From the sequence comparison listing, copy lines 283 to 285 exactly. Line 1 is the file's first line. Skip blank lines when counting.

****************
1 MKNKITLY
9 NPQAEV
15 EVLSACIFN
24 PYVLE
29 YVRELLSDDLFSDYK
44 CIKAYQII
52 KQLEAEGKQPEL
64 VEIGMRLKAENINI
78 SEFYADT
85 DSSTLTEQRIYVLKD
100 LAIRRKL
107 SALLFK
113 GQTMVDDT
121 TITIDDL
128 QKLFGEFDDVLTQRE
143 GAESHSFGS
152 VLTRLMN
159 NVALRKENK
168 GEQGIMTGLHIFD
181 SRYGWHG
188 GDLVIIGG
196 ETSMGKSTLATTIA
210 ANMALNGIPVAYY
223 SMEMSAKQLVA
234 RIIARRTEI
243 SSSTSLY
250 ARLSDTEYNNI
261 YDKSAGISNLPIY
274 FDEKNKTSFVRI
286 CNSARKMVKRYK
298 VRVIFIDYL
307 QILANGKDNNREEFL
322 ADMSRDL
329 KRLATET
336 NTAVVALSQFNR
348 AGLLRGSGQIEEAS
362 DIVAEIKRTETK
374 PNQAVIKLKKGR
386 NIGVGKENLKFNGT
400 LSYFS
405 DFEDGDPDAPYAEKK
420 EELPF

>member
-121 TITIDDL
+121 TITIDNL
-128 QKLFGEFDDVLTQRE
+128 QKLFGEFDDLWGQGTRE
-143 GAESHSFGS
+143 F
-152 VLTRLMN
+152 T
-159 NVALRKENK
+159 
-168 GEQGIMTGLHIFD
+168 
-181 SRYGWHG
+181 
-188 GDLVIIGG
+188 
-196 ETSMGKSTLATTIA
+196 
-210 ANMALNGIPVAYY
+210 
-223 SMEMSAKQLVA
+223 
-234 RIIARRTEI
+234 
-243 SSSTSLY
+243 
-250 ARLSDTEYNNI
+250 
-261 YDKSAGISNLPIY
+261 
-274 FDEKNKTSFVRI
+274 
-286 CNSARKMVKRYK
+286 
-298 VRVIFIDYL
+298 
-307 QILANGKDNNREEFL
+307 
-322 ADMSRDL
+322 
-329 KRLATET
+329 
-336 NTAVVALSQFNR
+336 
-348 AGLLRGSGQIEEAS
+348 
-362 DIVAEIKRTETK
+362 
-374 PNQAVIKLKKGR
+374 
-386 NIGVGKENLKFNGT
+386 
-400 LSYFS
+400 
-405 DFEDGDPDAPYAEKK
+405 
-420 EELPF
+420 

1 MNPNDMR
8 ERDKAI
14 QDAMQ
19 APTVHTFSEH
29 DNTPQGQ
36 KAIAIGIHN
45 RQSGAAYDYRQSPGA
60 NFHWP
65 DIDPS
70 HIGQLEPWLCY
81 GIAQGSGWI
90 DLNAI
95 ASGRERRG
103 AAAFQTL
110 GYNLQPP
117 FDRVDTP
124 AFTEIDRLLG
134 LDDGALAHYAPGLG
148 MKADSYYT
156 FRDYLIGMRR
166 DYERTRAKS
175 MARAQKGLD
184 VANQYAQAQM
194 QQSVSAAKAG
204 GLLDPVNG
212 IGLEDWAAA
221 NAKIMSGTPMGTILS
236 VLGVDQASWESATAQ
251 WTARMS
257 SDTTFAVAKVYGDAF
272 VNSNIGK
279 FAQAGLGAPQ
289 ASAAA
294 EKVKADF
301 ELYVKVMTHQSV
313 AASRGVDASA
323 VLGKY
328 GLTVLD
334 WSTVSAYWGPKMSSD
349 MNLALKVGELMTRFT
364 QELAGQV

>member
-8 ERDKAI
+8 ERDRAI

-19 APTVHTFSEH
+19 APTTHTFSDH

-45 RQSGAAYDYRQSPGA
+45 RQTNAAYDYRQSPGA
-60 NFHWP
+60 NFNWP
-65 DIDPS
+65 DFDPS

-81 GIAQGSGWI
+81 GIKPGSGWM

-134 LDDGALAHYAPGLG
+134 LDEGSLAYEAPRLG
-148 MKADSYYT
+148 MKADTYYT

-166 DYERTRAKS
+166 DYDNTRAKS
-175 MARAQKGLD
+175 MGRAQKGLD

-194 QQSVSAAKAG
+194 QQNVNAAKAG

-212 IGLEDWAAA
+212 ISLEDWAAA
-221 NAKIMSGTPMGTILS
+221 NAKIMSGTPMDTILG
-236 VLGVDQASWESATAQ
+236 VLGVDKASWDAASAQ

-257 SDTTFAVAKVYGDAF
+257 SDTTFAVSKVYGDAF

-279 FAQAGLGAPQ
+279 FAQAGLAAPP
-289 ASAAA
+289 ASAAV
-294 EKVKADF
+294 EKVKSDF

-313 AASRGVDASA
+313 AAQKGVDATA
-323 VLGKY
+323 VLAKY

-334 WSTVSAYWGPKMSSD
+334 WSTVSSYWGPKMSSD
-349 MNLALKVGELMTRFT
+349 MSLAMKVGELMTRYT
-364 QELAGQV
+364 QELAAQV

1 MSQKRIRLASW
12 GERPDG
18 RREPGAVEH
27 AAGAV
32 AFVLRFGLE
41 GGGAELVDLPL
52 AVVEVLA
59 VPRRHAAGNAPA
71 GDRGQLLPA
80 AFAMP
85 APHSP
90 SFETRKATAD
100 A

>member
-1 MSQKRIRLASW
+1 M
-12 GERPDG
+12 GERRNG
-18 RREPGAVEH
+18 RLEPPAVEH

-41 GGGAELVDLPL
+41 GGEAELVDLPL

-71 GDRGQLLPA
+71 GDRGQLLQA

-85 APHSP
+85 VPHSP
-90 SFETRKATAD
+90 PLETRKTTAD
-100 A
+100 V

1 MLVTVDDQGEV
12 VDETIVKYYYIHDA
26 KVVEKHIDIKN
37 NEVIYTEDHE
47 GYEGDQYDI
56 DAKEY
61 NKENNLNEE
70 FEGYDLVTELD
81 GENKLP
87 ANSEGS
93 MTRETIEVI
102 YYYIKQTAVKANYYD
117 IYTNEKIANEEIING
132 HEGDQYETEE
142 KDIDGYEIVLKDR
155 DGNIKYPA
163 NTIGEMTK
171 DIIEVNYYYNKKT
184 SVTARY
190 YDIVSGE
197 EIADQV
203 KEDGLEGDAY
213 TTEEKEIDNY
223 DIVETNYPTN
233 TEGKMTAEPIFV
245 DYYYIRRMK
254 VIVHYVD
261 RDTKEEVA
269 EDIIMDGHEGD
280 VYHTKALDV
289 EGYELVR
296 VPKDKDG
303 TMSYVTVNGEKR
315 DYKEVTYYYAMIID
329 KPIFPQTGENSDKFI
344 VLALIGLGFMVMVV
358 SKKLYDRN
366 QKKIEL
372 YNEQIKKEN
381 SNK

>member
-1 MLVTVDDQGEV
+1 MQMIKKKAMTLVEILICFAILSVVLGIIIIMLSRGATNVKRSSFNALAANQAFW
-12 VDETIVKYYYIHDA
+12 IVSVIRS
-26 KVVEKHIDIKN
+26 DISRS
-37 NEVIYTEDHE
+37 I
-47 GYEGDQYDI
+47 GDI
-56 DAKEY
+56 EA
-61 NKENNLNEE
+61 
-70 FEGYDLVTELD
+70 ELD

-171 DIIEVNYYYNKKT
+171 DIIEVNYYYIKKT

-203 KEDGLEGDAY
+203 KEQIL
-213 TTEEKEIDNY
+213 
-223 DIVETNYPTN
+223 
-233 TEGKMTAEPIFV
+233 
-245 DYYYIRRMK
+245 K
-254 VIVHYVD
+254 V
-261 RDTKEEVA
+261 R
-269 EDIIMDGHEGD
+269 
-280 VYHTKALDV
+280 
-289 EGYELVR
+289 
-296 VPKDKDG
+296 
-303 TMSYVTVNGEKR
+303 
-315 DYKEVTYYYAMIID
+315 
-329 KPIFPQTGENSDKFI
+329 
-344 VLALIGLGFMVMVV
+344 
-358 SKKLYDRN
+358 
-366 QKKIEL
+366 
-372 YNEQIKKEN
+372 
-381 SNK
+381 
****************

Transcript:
-223 DIVETNYPTN
+223 
-233 TEGKMTAEPIFV